‘People have said that Alain was a McLaren driver with a Honda engine, while Ayrton was a Honda driver with a McLaren chassis. I think Honda was always a little biased towards Ayrton, but then he used to spend a lot more time with them than Alain did. And also he had a very special way of using the throttle – we could all hear it, couldn’t we? – and Alain said it simply didn’t suit his driving style.
‘For all the problems that existed between them, though, there was always this deep respect between them, too, and that would always have been there. Neither of them ever spent any time worrying about any other driver; they were in a totally different class from the rest. I remember the year that Prost didn’t drive – it was 1992 – Senna would always remind us, ‘We’re just lucky that Alain isn’t driving the Ferrari or the Williams, because if he had been, we wouldn’t have won…
‘Right at the end, when they shook hands and started talking again, it was nice, but also poignant, considering what happened at Imola. I think Prost was right, that they should have become friends.
‘Once Prost had gone, Senna could see that Schumacher was going to give him some trouble in the future. At Magny-Cours in 1992, Michael pushed him off on the opening lap. Later, the race was stopped because of rain, and as the drivers waited for the restart, Ayrton went to read him the riot act. I could see them in the distance, with Michael nodding his head, saying, ‘Yes sir, no sir…’ Ayrton came back all pleased with himself, saying, ‘Great! Got him just before he got in the car again!
‘Did I fully understand Senna? I think I did, but sometimes I find myself wondering. He was an incredibly intense person, and his will to win was really quite unbelievable. When Prost was driving a car he was completely happy with I think he was untouchable, but Senna, at the end of the day, would drive flat-out, no matter what the car was. That was the case at Imola – there was no way that car should have been on pole position; it was there because he was driving it.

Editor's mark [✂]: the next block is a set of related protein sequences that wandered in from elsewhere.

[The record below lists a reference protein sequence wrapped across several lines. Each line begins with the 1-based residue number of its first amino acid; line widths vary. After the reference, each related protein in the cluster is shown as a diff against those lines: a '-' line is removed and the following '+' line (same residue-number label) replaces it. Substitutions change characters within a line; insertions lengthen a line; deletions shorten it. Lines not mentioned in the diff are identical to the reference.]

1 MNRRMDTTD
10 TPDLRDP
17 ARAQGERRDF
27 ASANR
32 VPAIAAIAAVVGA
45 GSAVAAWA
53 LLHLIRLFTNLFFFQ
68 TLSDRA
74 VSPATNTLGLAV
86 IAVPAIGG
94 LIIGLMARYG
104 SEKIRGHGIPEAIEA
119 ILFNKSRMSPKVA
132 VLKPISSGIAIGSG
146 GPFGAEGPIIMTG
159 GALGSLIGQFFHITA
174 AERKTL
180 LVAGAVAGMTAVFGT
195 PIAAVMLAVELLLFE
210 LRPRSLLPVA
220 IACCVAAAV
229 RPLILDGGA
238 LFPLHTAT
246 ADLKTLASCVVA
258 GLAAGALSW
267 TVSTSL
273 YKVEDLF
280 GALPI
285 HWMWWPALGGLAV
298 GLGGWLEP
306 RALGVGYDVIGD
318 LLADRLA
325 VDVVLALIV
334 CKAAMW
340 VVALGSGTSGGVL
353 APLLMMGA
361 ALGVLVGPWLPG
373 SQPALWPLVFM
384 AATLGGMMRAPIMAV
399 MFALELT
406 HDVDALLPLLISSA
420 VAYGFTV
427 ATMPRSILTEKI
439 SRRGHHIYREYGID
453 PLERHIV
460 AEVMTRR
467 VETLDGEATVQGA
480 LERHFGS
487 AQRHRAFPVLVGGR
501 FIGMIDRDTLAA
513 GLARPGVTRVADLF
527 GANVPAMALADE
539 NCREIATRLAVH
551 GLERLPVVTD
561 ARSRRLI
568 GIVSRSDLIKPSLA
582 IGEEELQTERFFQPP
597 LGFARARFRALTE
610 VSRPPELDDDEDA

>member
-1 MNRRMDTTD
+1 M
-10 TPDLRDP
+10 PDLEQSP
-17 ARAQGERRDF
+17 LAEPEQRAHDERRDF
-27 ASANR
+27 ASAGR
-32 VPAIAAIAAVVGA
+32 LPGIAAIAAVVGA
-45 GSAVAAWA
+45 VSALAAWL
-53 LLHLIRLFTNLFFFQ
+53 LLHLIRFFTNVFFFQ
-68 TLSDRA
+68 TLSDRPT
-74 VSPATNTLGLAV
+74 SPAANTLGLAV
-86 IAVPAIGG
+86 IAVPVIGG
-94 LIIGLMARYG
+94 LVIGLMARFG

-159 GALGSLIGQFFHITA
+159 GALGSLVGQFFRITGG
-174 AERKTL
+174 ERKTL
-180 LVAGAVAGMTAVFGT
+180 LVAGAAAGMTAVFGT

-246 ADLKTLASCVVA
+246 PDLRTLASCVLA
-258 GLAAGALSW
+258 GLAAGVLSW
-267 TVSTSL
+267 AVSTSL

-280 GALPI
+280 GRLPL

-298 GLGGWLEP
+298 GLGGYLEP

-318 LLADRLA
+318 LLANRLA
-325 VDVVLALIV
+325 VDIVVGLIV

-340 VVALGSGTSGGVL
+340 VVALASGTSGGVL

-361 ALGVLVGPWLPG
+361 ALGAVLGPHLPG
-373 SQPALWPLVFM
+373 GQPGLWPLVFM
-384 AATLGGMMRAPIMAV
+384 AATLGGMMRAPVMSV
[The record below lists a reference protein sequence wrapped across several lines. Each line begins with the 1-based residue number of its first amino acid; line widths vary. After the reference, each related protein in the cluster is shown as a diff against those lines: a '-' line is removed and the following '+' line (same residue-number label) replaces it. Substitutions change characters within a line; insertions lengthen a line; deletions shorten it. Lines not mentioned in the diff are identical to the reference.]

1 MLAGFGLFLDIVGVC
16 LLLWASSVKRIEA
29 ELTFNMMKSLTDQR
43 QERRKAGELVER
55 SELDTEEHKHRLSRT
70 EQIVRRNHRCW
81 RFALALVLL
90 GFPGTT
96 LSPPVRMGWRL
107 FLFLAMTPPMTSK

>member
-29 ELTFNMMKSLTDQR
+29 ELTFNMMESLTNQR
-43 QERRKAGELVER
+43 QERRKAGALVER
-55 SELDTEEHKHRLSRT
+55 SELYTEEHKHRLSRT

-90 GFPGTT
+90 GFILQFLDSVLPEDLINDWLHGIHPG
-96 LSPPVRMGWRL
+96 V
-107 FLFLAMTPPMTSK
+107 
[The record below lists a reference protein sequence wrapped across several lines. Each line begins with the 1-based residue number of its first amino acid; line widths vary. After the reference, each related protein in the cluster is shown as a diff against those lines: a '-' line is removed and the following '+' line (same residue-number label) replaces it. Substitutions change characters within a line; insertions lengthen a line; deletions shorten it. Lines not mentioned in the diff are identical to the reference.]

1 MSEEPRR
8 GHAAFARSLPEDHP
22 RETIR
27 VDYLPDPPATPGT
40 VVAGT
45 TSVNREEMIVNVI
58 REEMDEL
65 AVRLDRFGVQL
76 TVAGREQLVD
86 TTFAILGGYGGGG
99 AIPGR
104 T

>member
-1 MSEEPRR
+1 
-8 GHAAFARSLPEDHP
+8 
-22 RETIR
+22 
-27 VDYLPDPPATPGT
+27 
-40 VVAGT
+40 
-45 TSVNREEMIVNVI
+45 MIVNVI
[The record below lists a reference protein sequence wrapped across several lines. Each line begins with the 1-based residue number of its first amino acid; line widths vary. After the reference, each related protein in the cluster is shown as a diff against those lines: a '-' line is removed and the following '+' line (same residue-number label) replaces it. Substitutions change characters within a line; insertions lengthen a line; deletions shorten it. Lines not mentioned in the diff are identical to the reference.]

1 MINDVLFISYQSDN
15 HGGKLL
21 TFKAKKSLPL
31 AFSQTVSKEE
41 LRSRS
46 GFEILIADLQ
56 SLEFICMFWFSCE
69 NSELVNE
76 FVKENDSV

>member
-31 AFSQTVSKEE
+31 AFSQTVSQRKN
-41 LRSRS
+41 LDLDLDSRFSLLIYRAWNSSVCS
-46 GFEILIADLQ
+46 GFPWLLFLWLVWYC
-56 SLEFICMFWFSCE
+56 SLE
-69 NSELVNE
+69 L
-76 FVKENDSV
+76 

Schumacher said that he could see Ayrton’s car was a handful, and I think that, in those circumstances, Prost – or anyone else, would have waited to see how things developed. But Senna was born to lead, to be the fastest. That’s the way he was, and he was never going to change.
‘Now that Ayrton and Alain are gone from the sport, there are no charismatic drivers left, are there?’
Gerhard Berger, Senna’s McLaren team-mate for three years
‘I was in the pit, watching the TV monitor, when Roland (Ratzenberger) went off. I could see them working on his heart, and I knew he was dead. When I got to the motorhome, I was shaking. That was the moment when I said, “Think about his. You’ve had some success, and you’ve made some good money. For the rest of your life, you can have a smaller risk of hurting yourself – maybe now is the time to stop.”
‘For 10 minutes I sat there, and then I concluded, “No, I still love to drive racing cars, even if there is the risk.” And if that was the case, I needed to get in the car straight away, which is why I practised again afterwards. If I was going to race again on Sunday, there was no reason to not go out.